Pfizer pill becomes 1st US-authorized home COVID treatment

The U.S. Food and Drug Administration on Wednesday authorized Paxlovid, shown, a Pfizer drug that can be taken at home to head off the worst effects of COVID-19.

WASHINGTON (AP) — U.S. health regulators on Wednesday authorized the first pill against COVID-19, a Pfizer drug that Americans will be able to take at home to head off the worst effects of the virus.

The long-awaited milestone comes as U.S. cases, hospitalizations and deaths are all rising and health officials warn of a tsunami of new infections from the omicron variant that could overwhelm hospitals.

The drug, Paxlovid, is a faster way to treat early COVID-19 infections, though initial supplies will be extremely limited. All of the previously authorized drugs against the disease require an IV or an injection.

An antiviral pill from Merck also is expected to soon win authorization. But Pfizer’s drug is all but certain to be the preferred option because of its mild side effects and superior effectiveness, including a nearly 90% reduction in hospitalizations and deaths among patients most likely to get severe disease.

“The efficacy is high, the side effects are low and it’s oral. It checks all the boxes,” said Dr. Gregory Poland of the Mayo Clinic. “You’re looking at a 90% decreased risk of hospitalization and death in a high-risk group — that’s stunning.”

The U.S. Food and Drug Administration authorized Pfizer’s drug for people age 12 and older with a positive COVID-19 test and early symptoms who face the highest risks of hospitalization. That includes older people and those with conditions such as obesity and heart disease, though the drug is not recommended for patients with severe kidney or liver problems. Children must weigh at least 88 pounds to be eligible for the drug.

The pills from both Pfizer and Merck are expected to be effective against omicron because they don’t target the spike protein where most of the variant’s worrisome mutations reside.

Pfizer currently has 180,000 Paxlovid treatment courses available worldwide, with roughly 60,000 to 70,000 allocated to the U.S. The company said it expects to have 250,000 available in the U.S. by the end of January.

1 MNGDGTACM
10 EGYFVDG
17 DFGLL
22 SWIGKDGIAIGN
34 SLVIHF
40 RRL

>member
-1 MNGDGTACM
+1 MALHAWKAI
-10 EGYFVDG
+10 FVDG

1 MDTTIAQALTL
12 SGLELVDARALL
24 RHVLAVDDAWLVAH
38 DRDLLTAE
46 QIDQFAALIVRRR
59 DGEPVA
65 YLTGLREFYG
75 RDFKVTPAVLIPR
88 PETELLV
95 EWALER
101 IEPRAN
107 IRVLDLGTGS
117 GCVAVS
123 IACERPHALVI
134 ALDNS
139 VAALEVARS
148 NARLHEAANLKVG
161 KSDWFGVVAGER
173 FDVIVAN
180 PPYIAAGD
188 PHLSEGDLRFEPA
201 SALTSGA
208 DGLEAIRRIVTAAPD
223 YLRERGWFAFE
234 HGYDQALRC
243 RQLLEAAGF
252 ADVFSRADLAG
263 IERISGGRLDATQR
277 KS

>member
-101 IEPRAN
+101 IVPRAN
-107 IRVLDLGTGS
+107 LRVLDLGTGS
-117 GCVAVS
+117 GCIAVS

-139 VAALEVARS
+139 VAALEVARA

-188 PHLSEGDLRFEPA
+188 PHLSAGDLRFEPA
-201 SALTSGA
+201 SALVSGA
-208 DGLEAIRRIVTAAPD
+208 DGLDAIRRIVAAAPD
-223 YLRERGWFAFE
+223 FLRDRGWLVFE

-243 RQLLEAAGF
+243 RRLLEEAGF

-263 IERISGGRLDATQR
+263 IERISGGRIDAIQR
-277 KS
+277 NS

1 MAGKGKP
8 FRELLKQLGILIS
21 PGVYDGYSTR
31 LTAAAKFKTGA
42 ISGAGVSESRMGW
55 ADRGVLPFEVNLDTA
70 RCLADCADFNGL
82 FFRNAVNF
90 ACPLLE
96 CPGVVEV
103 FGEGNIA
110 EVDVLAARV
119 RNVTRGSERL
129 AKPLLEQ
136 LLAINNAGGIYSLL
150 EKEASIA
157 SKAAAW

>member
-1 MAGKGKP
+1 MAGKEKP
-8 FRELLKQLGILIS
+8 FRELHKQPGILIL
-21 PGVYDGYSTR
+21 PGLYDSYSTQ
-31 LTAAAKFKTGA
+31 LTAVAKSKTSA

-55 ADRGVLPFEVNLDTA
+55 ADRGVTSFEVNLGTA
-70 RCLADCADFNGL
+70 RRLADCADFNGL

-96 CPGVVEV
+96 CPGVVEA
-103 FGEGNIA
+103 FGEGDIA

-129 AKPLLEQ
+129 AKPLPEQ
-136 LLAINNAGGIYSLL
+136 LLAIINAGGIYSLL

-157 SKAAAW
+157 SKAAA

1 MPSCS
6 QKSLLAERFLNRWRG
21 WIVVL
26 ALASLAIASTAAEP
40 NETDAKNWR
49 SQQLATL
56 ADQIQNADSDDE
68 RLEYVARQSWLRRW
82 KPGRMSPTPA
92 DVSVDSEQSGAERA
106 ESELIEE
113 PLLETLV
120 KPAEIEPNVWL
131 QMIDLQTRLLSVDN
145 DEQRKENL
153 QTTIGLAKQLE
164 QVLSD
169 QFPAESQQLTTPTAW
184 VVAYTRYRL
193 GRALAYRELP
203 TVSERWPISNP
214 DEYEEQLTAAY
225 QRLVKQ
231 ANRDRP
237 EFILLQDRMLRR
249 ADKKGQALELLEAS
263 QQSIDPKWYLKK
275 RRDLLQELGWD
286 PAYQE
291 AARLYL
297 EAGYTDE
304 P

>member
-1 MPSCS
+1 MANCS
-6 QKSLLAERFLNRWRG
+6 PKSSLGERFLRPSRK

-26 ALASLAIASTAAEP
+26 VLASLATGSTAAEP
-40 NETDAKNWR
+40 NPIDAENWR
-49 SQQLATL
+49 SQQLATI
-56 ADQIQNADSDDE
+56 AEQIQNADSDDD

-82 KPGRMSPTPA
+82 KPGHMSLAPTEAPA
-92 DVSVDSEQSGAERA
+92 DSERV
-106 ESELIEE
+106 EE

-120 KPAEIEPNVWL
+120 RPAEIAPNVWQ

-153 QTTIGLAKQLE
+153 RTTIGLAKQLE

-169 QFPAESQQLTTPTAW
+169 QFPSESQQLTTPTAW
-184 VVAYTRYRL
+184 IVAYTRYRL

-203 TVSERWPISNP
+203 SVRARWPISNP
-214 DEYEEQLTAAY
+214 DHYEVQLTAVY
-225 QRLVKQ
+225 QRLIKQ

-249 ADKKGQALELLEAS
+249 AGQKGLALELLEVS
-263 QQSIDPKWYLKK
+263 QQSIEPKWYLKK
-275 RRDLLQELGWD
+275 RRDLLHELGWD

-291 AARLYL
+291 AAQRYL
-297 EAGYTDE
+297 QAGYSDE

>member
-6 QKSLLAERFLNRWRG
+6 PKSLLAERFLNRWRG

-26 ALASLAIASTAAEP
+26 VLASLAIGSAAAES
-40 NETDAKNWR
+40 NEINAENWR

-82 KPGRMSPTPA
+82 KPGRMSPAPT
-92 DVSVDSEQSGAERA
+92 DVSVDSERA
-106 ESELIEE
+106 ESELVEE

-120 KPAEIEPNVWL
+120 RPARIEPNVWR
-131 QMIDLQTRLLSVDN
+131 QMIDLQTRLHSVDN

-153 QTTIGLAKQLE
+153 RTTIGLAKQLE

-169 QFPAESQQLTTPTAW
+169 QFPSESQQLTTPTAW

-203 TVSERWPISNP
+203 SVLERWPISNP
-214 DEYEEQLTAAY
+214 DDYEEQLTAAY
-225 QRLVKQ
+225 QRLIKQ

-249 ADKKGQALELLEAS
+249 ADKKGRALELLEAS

Federal health officials are expected to ration early shipments to the hardest-hit areas. Pfizer said the small supply is due to the time it takes to manufacture the pills — about nine months. It’s working on halving that.

The U.S. government has agreed to purchase enough Paxlovid to treat 10 million people, and it will be provided free to patients. Pfizer said it’s on track to produce 80 million courses globally next year, under contracts with the U.K., Australia and other nations.

President Biden said the pill marks a “significant step forward in our path out of the pandemic.”

Health experts agree that vaccination remains the best way to protect against COVID-19. But with roughly 40 million American adults still unvaccinated, effective drugs will be critical to blunting infection surges. The U.S. is now reporting more than 140,000 new COVID-19 infections daily and federal officials warn that the omicron variant could send case counts soaring.

Copyright 2021 The Associated Press. All rights reserved. This material may not be published, broadcast, rewritten or redistributed without permission.

Recommended for you

(1) comment

Judd Grossman

👍. Need to "warp speed" it.

Welcome to the discussion.

Please note: Online comments may also run in our print publications.
Keep it clean. Please avoid obscene, vulgar, lewd, racist or sexually-oriented language.
Please turn off your CAPS LOCK.
No personal attacks. Discuss issues & opinions rather than denigrating someone with an opposing view.
No political attacks. Refrain from using negative slang when identifying political parties.
Be truthful. Don’t knowingly lie about anyone or anything.
Be proactive. Use the “Report” link on each comment to let us know of abusive posts.
Share with us. We’d love to hear eyewitness accounts or history behind an article.
Use your real name: Anonymous commenting is not allowed.
.
The News&Guide welcomes comments from our paid subscribers. Tell us what you think. Thanks for engaging in the conversation!

Thank you for reading!

Please log in, or sign up for a new account and purchase a subscription to read or post comments.